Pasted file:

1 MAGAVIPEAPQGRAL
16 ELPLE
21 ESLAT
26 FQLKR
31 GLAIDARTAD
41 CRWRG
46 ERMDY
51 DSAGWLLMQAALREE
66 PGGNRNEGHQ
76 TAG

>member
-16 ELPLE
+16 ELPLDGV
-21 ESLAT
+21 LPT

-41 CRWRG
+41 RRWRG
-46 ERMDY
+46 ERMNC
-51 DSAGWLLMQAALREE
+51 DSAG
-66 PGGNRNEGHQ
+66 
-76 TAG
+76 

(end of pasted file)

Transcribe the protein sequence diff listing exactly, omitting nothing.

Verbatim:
1 MAGAVIPEAPQGRAL
16 ELPLE
21 ESLAT
26 FQLKR
31 GLAIDARTAD
41 CRWRG
46 ERMDY
51 DSAGWLLMQAALREE
66 PGGNRNEGHQ
76 TAG

>member
-16 ELPLE
+16 ELPLDGV
-21 ESLAT
+21 LPT

-41 CRWRG
+41 RRWRG
-46 ERMDY
+46 ERMNC
-51 DSAGWLLMQAALREE
+51 DSAG
-66 PGGNRNEGHQ
+66 
-76 TAG
+76 